In the late 1940s, Townes experimented with microwaves and in 1951 he constructed a device that could generate and amplify these microwaves. Based on Einstein’s theory, Townes gave his discovery the name “Maser” - an acronym for “microwave amplification by stimulated emission of radiation”. What was possible with microwaves, i.e. the amplification by stimulated emission of radiation, should also be feasible for infrared or conventional light, knowing that as the wavelength decreases, the cost of constructing a laser greatly increases.
However, it was a few more years before a “light amplification by stimulated emission of radiation” (laser) was created from this assumption. At this stage all materials required to build a laser were known and available. The first laser, consisting of a flash lamp, a synthetically manufactured ruby doped with chromium and a metal sleeve, was finally created in the hands of physicist Theodore Maiman in 1960. However, this discovery was initially overlooked by experts. When Maiman wanted to have his findings printed in a journal, the editors refused to accept the text - the possibility of combining coherent light beams with high colour purity seemed trivial.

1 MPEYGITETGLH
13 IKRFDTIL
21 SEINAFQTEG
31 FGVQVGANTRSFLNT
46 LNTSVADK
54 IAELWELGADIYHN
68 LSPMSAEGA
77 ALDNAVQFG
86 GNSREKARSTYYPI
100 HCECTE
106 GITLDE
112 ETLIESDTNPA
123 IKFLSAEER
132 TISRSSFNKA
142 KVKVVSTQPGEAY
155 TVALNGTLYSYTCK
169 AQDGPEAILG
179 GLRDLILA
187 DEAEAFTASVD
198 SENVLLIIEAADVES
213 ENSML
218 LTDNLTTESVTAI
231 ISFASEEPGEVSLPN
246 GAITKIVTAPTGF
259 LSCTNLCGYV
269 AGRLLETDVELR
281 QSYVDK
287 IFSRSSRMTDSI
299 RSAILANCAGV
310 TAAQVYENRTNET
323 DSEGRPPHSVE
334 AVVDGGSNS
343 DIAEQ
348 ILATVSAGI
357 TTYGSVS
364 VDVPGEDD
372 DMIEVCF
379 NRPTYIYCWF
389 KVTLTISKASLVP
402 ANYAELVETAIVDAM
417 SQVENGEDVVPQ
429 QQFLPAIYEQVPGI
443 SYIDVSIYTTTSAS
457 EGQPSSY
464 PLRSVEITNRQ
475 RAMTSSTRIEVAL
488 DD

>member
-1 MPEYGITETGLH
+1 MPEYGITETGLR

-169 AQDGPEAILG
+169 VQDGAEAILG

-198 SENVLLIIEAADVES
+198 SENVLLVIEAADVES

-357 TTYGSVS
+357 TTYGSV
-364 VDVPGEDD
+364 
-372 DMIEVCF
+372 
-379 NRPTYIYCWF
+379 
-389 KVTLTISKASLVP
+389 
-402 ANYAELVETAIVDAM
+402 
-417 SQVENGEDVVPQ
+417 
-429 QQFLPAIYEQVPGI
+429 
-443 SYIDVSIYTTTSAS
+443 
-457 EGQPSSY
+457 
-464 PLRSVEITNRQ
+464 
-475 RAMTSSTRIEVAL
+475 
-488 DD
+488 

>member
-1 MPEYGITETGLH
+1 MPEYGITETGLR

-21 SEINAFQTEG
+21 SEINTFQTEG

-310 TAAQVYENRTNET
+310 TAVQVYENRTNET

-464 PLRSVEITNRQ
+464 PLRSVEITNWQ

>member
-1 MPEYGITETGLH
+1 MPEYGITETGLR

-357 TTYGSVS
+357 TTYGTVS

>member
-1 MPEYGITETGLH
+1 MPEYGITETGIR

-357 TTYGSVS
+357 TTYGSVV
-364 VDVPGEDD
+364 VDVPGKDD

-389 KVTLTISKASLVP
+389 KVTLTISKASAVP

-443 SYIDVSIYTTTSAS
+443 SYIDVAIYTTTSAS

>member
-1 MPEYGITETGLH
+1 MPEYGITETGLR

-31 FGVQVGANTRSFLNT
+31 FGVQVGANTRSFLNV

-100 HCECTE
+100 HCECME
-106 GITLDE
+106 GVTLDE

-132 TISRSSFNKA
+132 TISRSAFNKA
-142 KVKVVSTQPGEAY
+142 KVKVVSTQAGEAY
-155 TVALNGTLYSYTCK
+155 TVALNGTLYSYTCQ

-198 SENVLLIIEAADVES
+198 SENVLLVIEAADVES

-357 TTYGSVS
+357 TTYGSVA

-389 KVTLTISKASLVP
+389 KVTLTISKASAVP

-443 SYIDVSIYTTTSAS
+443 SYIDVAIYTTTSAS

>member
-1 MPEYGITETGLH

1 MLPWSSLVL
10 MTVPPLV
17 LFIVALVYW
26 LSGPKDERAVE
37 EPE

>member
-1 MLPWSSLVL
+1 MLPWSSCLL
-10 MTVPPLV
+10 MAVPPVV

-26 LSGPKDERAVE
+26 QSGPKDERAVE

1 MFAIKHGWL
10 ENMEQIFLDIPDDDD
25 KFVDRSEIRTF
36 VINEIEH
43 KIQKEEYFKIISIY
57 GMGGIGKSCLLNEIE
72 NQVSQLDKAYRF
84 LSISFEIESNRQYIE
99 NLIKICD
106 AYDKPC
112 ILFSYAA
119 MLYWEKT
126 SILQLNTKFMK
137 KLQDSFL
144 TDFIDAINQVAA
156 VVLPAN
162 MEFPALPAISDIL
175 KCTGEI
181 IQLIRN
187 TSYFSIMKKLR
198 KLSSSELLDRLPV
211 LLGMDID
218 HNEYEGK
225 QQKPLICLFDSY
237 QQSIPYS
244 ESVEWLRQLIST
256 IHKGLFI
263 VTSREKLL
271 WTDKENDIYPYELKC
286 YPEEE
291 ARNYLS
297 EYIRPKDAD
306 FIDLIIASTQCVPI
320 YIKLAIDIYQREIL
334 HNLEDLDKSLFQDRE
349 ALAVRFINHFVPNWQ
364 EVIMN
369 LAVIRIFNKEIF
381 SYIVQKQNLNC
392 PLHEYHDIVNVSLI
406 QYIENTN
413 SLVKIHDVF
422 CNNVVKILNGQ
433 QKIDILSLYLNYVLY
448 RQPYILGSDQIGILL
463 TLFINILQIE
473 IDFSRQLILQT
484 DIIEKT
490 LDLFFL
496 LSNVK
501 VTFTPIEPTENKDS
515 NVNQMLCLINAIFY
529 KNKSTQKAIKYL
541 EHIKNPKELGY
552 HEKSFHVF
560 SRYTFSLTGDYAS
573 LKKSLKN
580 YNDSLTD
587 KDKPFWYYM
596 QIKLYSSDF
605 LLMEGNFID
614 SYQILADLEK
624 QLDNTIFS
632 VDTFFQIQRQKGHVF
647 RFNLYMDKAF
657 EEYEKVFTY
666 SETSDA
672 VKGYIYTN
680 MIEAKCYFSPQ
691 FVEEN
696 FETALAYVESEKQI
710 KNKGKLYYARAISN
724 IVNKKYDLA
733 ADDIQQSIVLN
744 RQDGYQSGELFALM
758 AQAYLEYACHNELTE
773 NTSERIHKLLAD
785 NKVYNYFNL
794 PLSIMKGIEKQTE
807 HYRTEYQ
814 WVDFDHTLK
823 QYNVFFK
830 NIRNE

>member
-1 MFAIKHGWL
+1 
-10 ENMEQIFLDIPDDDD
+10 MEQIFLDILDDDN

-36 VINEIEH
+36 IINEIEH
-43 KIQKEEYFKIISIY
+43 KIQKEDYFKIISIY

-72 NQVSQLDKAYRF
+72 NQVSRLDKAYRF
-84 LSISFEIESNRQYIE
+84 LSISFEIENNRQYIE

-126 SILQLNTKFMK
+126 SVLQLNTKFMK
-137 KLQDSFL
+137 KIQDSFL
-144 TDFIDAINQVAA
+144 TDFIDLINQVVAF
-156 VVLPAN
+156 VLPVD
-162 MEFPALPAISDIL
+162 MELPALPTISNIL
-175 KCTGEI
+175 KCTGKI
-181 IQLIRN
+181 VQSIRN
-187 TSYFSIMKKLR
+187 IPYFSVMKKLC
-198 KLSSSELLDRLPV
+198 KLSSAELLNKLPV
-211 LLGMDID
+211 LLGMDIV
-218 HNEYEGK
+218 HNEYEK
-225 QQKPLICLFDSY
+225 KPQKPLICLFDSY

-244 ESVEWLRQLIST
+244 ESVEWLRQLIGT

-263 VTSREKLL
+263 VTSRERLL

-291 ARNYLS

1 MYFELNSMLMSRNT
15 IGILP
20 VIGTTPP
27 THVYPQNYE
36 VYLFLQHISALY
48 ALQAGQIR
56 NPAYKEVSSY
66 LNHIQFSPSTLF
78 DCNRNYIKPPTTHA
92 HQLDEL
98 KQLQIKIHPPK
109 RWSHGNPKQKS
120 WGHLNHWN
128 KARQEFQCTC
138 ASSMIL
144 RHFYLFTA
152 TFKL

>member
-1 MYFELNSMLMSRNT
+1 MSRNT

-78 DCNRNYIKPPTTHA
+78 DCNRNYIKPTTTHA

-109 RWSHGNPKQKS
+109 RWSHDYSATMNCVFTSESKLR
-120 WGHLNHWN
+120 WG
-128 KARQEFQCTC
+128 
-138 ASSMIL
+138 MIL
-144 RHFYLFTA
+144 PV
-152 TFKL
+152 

Only in years to come did it become clear what was possible with laser technology, with a wide range of laser systems currently in existence. All these laser machines are based on the principle that Einstein predicted in 1917 and Theodore Maiman experimentally demonstrated in 1960.